Bariatric Surgery Myths
Pre Weight Loss Surgery
Deciphering Between Fact and Fiction: Bariatric Surgery Myths

Bariatric surgery myths can often cloud the judgment of those considering this life-changing procedure. As a weight loss surgeon with expertise in this field, it's crucial to debunk these misconceptions and provide accurate information to potential patients. Let's dive into some common bariatric surgery myths and separate fact from fiction.

Debunking Common Bariatric Surgery Myths

It is important to note that not every surgeon may agree with me, so I encourage you to follow what your program teaches.

Myth #1: Bariatric Surgery Is the Easy Way Out

It's a misconception that bariatric surgery is a quick fix or an effortless path to weight loss. In reality, it's a powerful tool that can help individuals who have struggled with obesity for years. Surgery is just the beginning of a lifelong commitment to a healthier lifestyle, including dietary changes and regular exercise. It's far from the "easy way out."

Myth #2: You Can't Chew Gum After Bariatric Surgery

The myth that you can't chew gum after bariatric surgery comes from the idea that gum allows air to enter your digestive tract which can cause gas and discomfort. I don't believe this. In fact, there is some data that says chewing gum can help control appetite. Although, I do encourage my patients to chew a sugar-free gum.

Myth #3: You Can't Drink Through a Straw

Similarly, this bariatric surgery myth that you can't drink through a straw comes from the idea that it can lead to excess air in the pouch, causing discomfort. Although this could be true, and could cause a patient to feel a sense of gas and "burpiness", there is no danger to using a straw after weight loss surgery.

Myth #4: You Can't Eat Carbs after Surgery

Bariatric surgery does require dietary modifications, but it doesn't mean you can't enjoy food or carbs. Carbs after bariatric surgery are not prohibited, but patients are encouraged to limit carb intake to under 100 grams/day and opt for health carbs, such as fruits and whole grains. Similarly, patients learn to savor smaller portions of nutritious, satisfying meals. It's about quality, not quantity. Many people discover a newfound appreciation for healthier foods and mindful eating.

Myth #5: You Shouldn't Eat and Drink at the Same Time

Although this myth makes sense from a physiological standpoint, especially for gastric sleeve patients who may experience reflux if their pouch is too full. However, there has never been a study looking at success rates in patients who drink with their meals and those who don't drink with their meals. What I tell my patients is they can sip liquids with their meal, but to avoid gulping.

Myth #6: You Can't Drink Carbonated Beverages or Soda

Certainly, carbonated beverages can cause bloating and discomfort, but bariatric patients can still drink sugar-free carbonated drinks. You will not stretch out your pouch by having soda or carbonated beverages. Now, I can make a strong argument why sodas are not good for your health, including diet sodas, but they are not dangerous to bariatric patients from a physiological standpoint. I encourage patients to not drink carbonated drinks with their meal, and to not overindulge in sodas.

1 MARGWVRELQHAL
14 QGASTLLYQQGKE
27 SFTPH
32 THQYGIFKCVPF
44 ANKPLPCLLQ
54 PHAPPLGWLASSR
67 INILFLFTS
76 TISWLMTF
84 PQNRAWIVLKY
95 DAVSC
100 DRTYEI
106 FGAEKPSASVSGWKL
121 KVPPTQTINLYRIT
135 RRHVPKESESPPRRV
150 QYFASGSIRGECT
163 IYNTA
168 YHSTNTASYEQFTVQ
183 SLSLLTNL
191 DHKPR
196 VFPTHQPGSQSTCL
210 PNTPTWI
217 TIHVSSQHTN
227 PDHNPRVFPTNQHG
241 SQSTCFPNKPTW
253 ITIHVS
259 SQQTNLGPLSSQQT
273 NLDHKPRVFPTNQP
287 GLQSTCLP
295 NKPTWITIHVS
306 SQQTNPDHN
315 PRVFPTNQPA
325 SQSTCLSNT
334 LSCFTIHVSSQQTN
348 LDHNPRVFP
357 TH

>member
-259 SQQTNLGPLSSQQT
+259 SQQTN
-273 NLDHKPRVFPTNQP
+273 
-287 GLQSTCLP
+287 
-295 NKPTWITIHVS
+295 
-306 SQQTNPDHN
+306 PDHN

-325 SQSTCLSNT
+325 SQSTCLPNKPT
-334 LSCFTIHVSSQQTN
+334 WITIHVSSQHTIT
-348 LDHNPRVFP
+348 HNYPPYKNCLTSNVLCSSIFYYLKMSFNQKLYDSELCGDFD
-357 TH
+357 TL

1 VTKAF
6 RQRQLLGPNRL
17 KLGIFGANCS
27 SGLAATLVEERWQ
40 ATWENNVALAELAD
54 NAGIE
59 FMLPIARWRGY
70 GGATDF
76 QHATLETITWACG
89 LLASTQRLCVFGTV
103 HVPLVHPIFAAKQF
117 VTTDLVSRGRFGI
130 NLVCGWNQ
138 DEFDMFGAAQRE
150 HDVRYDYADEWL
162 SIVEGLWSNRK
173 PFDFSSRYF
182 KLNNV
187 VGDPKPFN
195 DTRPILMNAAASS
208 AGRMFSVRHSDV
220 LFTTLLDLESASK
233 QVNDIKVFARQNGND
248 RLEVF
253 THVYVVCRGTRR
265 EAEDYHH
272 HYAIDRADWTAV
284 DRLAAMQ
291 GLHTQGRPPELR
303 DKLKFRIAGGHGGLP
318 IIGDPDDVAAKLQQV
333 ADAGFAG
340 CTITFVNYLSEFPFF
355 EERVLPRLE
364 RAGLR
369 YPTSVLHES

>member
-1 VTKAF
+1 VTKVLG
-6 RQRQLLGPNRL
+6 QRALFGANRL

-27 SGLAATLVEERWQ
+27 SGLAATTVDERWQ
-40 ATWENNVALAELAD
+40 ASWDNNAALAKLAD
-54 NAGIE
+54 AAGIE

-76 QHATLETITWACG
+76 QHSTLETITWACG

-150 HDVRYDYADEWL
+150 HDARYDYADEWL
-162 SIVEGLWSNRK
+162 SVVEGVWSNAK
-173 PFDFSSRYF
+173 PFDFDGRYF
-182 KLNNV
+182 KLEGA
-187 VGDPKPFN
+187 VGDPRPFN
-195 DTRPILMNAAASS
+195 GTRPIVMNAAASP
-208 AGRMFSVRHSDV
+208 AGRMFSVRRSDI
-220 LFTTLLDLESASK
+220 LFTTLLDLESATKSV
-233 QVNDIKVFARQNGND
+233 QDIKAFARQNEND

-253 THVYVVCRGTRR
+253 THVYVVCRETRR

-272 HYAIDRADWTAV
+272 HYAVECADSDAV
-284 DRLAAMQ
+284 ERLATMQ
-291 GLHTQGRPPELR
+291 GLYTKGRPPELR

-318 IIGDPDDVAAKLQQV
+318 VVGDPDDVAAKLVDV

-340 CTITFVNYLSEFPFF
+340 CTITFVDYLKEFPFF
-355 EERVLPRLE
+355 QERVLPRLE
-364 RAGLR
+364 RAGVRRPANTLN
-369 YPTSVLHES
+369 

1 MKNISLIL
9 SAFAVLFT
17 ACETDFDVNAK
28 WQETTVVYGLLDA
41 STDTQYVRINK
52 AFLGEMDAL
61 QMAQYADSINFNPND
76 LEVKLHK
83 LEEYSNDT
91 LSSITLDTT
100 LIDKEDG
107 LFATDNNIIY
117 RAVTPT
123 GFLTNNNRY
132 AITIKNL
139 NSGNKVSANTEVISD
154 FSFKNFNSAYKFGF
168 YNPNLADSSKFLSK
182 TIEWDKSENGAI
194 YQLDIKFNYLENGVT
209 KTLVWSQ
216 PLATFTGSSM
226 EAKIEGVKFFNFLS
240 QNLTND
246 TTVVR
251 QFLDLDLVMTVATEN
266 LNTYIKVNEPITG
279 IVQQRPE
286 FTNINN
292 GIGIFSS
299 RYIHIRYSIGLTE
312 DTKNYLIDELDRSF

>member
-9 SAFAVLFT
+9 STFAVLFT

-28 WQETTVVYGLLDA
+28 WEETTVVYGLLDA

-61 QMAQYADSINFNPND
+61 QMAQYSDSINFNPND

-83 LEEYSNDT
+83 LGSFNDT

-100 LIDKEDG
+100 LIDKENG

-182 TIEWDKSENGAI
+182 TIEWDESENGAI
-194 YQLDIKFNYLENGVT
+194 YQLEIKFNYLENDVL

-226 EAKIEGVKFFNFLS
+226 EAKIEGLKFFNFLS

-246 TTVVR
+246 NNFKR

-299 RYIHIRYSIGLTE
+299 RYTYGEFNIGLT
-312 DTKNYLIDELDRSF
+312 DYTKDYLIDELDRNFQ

Myth #7: Bariatric Surgery Is Dangerous

While any surgical procedure carries some level of risk, modern bariatric surgery is generally safe, thanks to advancements in medical technology and techniques. In fact, the risks associated with obesity, such as heart disease, diabetes, and sleep apnea, often far outweigh the risks of the surgery. Surgeons carefully evaluate candidates and take necessary precautions to ensure patient safety.

Myth #8: You Can Achieve the Same Results with Diet and Exercise Alone

While diet and exercise are vital components of a healthy lifestyle, they may not be enough for individuals with severe obesity. Bariatric surgery can provide the jumpstart needed for significant weight loss, making it easier for patients to adopt healthier habits. It's a powerful tool that works in conjunction with a balanced lifestyle.

Myth #9: Bariatric Surgery is a Cosmetic Procedure

Bariatric surgery primarily addresses health concerns associated with obesity, such as diabetes, hypertension, and sleep apnea. While weight loss is a positive side effect, it's not the primary goal. Bariatric surgery aims to improve overall well-being and reduce the risk of obesity-related complications.

Myth #10: Bariatric Surgery Solves All Weight-Related Issues

While bariatric surgery can be transformative, it's not a guarantee against future weight gain. Long-term success depends on maintaining a healthy lifestyle, including diet and exercise. It's a tool for weight loss and health improvement, but it's not a magic solution.

In conclusion, debunking these bariatric surgery myths is essential to providing accurate information to potential patients. As a weight loss surgeon and advocate for healthy living, it's important to approach these misconceptions with compassion, support, and evidence-based knowledge. Weight loss surgery can be a life-changing journey towards better health, and it's essential to dispel common bariatric surgery myths and promote understanding within our community.

Lloyd Stegemann, MD
Dr. Lloyd Stegemann is a board-certified general and bariatric surgeon with a primary focus on medical and surgical weight loss. Dr. Stegemann practices in Corpus Christi, Texas and serves as the Medical Director of the Metabolic and Bariatric Surgery program at Bay Area Hospital and South Texas Surgical Hospital.
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